Supraventricular tachycardia (SVT) is a very rapid heartbeat (usually between 151 and 250 beats per minute, or BPM) and can cause a number of serious health issues. It’s seen in just over 2 out of every 1,000 people, affecting children and adults alike.

There are several types of SVT, with each involving a different part of the heart or having a unique origin. Signs of SVT include a racing heart rate and other symptoms that can cause discomfort, pain, or feeling faint.

A cardiac monitor is used to record the heart to identify an abnormal rhythm. Treatment for SVT ranges from tips you can apply at home to procedures that can get rid of or bypass the source of this condition.

Supraventricular tachycardia is actually a group of arrhythmias — or abnormal heart rhythms — characterized by an unusually fast heartbeat.

The phrase “supraventricular” means that the issue happens above the heart’s two lower chambers (ventricles). The two upper chambers are the atria. Tachycardia refers to any type of rapid heartbeat.

Normally, the electrical signal that starts every heartbeat originates in the sinoatrial (SA) node in the upper right atrium. Then, it travels through the heart’s circuitry to the atrioventricular (AV) node in the lower right atrium and down into the ventricles to help them pump blood out of the heart.

Along the way, the electrical impulse travels through the rest of the heart muscle, causing it to contract. This usually happens in a very coordinated and synchronized manner.

When your heart is in SVT, the electrical signal comes from somewhere else instead of the SA node — sometimes even from the AV node where it’s supposed to travel through. Because the heart beats much faster than normal, the ventricles can’t always fill with enough blood to supply all the organs and tissue in your body.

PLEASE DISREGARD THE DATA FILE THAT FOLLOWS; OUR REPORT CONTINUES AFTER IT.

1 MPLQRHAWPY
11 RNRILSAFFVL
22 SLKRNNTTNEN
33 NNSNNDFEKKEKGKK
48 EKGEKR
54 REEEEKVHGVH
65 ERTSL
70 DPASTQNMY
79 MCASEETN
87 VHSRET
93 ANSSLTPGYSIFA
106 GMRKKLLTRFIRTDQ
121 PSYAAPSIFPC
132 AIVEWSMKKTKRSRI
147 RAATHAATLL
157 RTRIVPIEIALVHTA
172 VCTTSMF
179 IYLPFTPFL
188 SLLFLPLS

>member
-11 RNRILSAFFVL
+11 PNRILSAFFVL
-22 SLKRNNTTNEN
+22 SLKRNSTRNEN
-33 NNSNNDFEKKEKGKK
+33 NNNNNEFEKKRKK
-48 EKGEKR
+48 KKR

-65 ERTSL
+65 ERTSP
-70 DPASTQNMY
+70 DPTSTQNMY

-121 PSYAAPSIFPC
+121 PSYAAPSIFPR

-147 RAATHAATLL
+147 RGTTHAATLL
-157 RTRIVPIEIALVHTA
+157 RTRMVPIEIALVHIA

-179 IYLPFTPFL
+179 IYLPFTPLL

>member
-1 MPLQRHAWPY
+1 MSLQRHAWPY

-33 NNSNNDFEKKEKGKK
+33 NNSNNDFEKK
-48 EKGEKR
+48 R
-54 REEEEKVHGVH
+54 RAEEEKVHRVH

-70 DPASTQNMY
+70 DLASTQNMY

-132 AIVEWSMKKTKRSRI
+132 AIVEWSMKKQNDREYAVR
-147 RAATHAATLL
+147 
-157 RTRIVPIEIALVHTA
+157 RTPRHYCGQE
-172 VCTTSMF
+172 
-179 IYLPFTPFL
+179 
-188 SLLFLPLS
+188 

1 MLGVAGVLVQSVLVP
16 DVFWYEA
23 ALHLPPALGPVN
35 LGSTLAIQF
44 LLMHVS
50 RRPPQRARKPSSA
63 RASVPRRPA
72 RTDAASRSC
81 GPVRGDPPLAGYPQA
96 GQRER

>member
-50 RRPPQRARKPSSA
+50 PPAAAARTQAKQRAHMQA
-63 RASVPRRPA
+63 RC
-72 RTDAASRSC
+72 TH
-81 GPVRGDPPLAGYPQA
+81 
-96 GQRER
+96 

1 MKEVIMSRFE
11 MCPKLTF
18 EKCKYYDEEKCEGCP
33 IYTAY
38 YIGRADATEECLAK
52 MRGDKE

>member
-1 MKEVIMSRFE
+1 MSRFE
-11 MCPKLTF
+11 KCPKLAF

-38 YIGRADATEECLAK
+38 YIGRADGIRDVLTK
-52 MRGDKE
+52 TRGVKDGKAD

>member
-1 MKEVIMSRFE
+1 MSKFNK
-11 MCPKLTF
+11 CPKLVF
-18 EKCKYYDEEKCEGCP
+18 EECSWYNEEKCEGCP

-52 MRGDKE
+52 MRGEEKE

SVT can develop in several ways. Some of the more common types of SVT include:

  • Atrial fibrillation (AFib). The most common form of heart arrhythmia, AFib affects 2.7 million adults in the United States alone. This happens when the atria beat more quickly than the ventricles in an irregular rhythm.
  • Atrial flutter. Atrial flutter happens when your atria beat faster than the ventricles, sometimes beating up to 300 bpm and resulting in a pulse rate of around 150 bpm.
  • Paroxysmal SVT (PSVT). SVT episodes occur occasionally. They are limited, and they come and go.
  • Atrioventricular node reentrant tachycardia (AVNRT). The most common type of SVT. AVNRT results from an additional pathway (reentrant circuit) near the AV node that causes the heart to beat too early.
  • Atrioventricular reciprocating tachycardia (AVRT). This second most common type of SVT occurs when a second connection between the upper and lower chambers develops. This allows the electrical impulses to move in a faster circuit than they would without that additional connection.
  • Atrial tachycardia. This causes the atria to beat at an accelerated rate. The electrical signal originates from a location other than the SA node.
  • Multifocal atrial tachycardia. More common in older adults with respiratory problems, this type is characterized by electrical signals coming from different areas, causing the atria to contract.

SVT is caused by the improper functioning of the heart’s electrical system. Sometimes, an SVT episode develops after strenuous exercise, a period of stress, or after stimulant use.

In some cases, people are born with an extra electrical pathway in their heart that leads to abnormal electrical activity. For some, it can be due to abnormal electrolytes or thyroid function. Sometimes there is no obvious trigger. But many people with SVT have other health problems that affect heart function, including:

The most common symptom of SVT is the feeling that your heart is racing. It may feel like it’s pounding out of your chest.

Other symptoms may include: